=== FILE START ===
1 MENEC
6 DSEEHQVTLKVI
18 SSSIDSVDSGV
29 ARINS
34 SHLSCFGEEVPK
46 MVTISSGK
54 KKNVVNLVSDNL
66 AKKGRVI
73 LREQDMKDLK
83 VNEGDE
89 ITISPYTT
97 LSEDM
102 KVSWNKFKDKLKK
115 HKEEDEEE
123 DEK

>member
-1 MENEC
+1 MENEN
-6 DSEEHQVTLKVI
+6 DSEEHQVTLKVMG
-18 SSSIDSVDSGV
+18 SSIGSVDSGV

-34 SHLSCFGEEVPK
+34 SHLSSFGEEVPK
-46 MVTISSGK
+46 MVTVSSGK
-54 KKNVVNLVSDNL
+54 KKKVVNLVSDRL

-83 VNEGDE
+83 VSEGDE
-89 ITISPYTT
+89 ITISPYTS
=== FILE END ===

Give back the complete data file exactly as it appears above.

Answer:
1 MENEC
6 DSEEHQVTLKVI
18 SSSIDSVDSGV
29 ARINS
34 SHLSCFGEEVPK
46 MVTISSGK
54 KKNVVNLVSDNL
66 AKKGRVI
73 LREQDMKDLK
83 VNEGDE
89 ITISPYTT
97 LSEDM
102 KVSWNKFKDKLKK
115 HKEEDEEE
123 DEK

>member
-1 MENEC
+1 MENEN
-6 DSEEHQVTLKVI
+6 DSEEHQVTLKVMG
-18 SSSIDSVDSGV
+18 SSIGSVDSGV

-34 SHLSCFGEEVPK
+34 SHLSSFGEEVPK
-46 MVTISSGK
+46 MVTVSSGK
-54 KKNVVNLVSDNL
+54 KKKVVNLVSDRL

-83 VNEGDE
+83 VSEGDE
-89 ITISPYTT
+89 ITISPYTS